Gilbert Brown has the last laugh, joins KU's Ring of Honor

Kansas football great Gilbert Brown performs his signature tackle celebration for the Memorial Stadium crowd during a ceremony unveiling his name in the ring of honor on Saturday, Sept. 4, 2017.

Kansas football great Gilbert Brown performs his signature tackle celebration for the Memorial Stadium crowd during a ceremony unveiling his name in the ring of honor on Saturday, Sept. 4, 2017.

Saturday, November 4, 2017

It’s not often that former Kansas football defensive lineman Gilbert Brown makes it back to Lawrence, but the one-time Super Bowl champion with the Green Bay Packers, who splits his time between Michigan and Wisconsin these days, didn’t think twice about making the journey this weekend.

“I am so ecstatic,” Brown said ahead of seeing his name added to the Jayhawks’ Ring of Honor Saturday, during KU’s 38-9 loss to Baylor, “because of the decisions I made to come here, and I feel like I’m being rewarded for those decisions. KU has been something of a godsend to me, because they gave me an opportunity to play football and get an education. My mom couldn’t have paid for that. My football abilities got me my education, so I thank the University of Kansas first of all for that part of it.”

A prep standout at Detroit’s Mackenzie High back in the late 1980s, where he teamed with Jerome Bettis, Brown ended up at KU, playing for head coach Glen Mason even though he thought he wanted to go to Minnesota and he had offers from Michigan and Michigan State. He credits former KU assistant Reggie Mitchell, who recruited the massive defensive lineman, for setting his career on an alternate path.

“Reggie Mitchell smooth-talked me into the University of Kansas,” Brown said, with a chuckle.

Back in town with several members of the 1992 KU football team that finished 8-4 and won the Aloha Bowl, Brown remains grateful for that decision, which caused many around him in Detroit to scoff at the time.

He said having his name join the Ring of Honor in the northeast corner of Memorial Stadium qualified as a last laugh, just as much as it was a personal milestone.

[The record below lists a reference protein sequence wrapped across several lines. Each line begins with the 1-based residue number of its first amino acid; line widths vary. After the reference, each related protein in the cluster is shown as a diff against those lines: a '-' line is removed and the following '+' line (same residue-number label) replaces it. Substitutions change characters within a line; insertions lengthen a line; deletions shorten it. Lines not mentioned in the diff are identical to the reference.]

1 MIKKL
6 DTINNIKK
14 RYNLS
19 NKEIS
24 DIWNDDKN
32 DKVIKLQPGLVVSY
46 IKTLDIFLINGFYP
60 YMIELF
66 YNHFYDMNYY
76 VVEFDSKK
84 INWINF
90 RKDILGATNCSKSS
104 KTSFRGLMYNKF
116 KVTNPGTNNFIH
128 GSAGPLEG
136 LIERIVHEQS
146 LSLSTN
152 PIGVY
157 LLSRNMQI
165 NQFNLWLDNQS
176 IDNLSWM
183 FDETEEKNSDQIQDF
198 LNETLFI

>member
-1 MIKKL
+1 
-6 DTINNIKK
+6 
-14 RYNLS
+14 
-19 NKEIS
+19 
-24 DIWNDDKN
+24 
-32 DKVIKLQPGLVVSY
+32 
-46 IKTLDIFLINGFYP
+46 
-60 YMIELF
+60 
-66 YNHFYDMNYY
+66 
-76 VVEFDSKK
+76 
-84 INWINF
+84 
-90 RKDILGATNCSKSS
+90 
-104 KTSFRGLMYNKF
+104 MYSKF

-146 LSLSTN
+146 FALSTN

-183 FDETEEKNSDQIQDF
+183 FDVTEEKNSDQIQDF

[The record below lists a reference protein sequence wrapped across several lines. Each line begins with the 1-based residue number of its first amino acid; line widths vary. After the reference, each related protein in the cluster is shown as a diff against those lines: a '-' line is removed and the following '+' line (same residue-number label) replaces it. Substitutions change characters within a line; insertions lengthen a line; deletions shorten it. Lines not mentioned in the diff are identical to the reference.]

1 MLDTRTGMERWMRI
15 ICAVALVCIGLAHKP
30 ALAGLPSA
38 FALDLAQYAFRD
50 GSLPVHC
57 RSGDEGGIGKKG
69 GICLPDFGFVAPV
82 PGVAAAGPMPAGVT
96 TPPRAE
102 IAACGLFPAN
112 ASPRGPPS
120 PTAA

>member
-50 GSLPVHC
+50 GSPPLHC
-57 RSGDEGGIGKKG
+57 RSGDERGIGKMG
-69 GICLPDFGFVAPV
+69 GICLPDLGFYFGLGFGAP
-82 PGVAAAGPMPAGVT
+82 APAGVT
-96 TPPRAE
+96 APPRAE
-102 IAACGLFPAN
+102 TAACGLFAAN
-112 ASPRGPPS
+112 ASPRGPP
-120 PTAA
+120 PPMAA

“It means everything to me,” Brown said of the distinction, “for the simple reason that when I chose the University of Kansas everybody back home told me I was stupid, that I was dumb. ‘I mean, you’re going to leave the Wolverines to go to some school in Kansas? That’s a basketball school! Who gives a crap about them?’ But it was a challenge to me because I have an opportunity to go in this place and don’t have to sit on the shelf for two or three years, got an opportunity to come in and if I do good, start, and build something up. Thank God at the end of my four years we went to the Aloha Bowl.”

In Brown’s senior season of 1992, the Jayhawks went 8-4 overall, and 4-3 in the Big Eight, good enough for third place. They defeated BYU in the Aloha Bowl, 23-20, and finished the season ranked No. 22 in the AP poll. That came after seasons of 4-7 (1989), 3-7 (1990) and 6-5 (1991).

“It felt awesome,” Brown said of ending his Kansas career with a bowl victory, “because I made that decision for myself. I wasn’t pushed into it. … At the end of my four years that Aloha Bowl came up — that was my reward for me, because I made the right decision to come to the University of Kansas. Because we didn’t get a bowl win in year one, year two, year three, but at the end of my deal I got a bowl game.”

While the former defensive lineman didn’t predict any specific future success for current KU head coach David Beaty, Brown did endorse Beaty before the Jayhawks’ home loss.

“I might get in trouble for saying this: I really think Charlie Weis pushed this organization back a few steps,” Brown said of Beaty’s predecessor. “I really do. And I think Coach Beaty, who’s here now, can really turn it around if they stick with him and give him … ammunition.”

Brown added of Beaty: “I think he is a great coach, but what he has right now to coach with is challenging. I think you have to get him the athletes in here. You’ve got to be brutally honest sometimes and sometimes people don’t want to hear the truth.”

After his KU career ended, Brown went on to become a third-round NFL Draft pick of Minnesota in 1993 and had a 10-year pro career and won a Super Bowl with Green Bay.

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